In his Daily Market Notes report to investors, Louis Navellier wrote:
Stocks build on the month-end rally as yields continue to fall modestly.
Markets continue to rally on the sentiments of forecasts of the Fed’s intentions of making further rate increases. After Powell spoke last Friday, another increase was forecast at 56% and today has fallen to 41%. The market is a bit bipolar; shifting from good economic news is good for earnings, to weak economic data is good for lower inflation/ Fed being done increasing.
Tail Wagging Dog
Lower interest rates can be interpreted as greater recession concerns, but at the same time make buying bonds and sitting on the sidelines in cash less attractive. At this point, the S&P is only down 87 points in August, up from being down 218 on August 18th, up 17.8% YTD. The NASDAQ is down 376 points, up from down 1,055 on the 18th, now up 34.5% YTD. Tech is still the tail wagging the dog, as seen in the equal rated S&P which is up only 6.4% YTD.
The economic numbers that swung the markets this morning were a revision of 2Q23 GDP that was lower than expected, along with a lower revision of the 2Q23 Price Index. We also saw pending home sales rise instead of the forecast to fall. Crude oil inventories fell more than expected, lifting crude over $81.50, up $3 in a week. Gold is up $10 on the day, to $1,975, up $60 in 10 days.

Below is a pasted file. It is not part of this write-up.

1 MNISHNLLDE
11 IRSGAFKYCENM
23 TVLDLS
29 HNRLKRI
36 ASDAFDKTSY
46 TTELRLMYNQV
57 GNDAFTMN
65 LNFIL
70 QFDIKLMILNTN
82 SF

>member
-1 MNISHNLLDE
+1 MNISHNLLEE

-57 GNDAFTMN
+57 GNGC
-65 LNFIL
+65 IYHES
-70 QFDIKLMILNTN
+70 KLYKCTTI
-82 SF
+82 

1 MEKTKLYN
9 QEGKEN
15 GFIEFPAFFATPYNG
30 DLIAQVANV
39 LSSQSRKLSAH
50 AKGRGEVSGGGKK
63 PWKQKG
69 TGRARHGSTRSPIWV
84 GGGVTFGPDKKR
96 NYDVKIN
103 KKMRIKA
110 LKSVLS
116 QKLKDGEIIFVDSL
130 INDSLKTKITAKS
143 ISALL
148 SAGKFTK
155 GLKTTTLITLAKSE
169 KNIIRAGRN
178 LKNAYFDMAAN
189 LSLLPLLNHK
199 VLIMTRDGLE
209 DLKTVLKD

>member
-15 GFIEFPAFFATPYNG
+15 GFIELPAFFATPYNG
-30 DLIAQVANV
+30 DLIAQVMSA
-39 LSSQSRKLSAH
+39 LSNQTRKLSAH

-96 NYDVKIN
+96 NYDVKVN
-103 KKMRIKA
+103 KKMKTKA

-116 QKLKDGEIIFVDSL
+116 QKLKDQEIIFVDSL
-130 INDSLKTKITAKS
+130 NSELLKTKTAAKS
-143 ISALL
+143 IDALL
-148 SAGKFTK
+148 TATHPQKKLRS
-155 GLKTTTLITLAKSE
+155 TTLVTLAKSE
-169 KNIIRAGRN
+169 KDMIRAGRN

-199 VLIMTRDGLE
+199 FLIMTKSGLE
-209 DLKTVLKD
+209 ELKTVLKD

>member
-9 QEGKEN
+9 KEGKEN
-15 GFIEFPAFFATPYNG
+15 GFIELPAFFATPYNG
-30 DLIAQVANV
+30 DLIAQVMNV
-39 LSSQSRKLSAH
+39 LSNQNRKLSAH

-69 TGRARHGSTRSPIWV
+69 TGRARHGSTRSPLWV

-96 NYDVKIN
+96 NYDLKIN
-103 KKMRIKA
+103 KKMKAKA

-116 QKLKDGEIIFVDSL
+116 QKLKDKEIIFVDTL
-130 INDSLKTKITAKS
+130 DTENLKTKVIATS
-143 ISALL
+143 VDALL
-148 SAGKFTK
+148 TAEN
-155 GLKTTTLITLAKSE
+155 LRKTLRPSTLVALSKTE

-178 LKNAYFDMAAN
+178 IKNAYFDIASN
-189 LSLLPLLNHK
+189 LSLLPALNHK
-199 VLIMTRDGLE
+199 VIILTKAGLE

The lower interest rates have also resulted in the US Dollar Index falling back to 103, down 1.2 in two days, the lowest in 2 weeks, and looked upon as another reason that might help the Fed decide to pause. As the day winds on, the market has whipsawed from gains to losses back to gains, as it digests the big runup since Friday.
Importantly, NVIDIA Corp (NASDAQ:NVDA) continues to rise, now at a new all-time high of $497 (+247% YTD), which has revalidated the AI narrative, for now, after having brought doubts for the first couple of days after its stellar 2Q23 report.
Coffee Beans: I Scream for Ice Cream.
Tech repair firm iFixit best known for smartphone fixes is calling for a change in US copyright law that would allow McDonald’s ice cream machines to be fixed more easily. According to McBroken, a website dedicated to tracking the status of McDonald’s ice cream machines, about 13% are currently broken. Source: Sky News. See the full story here.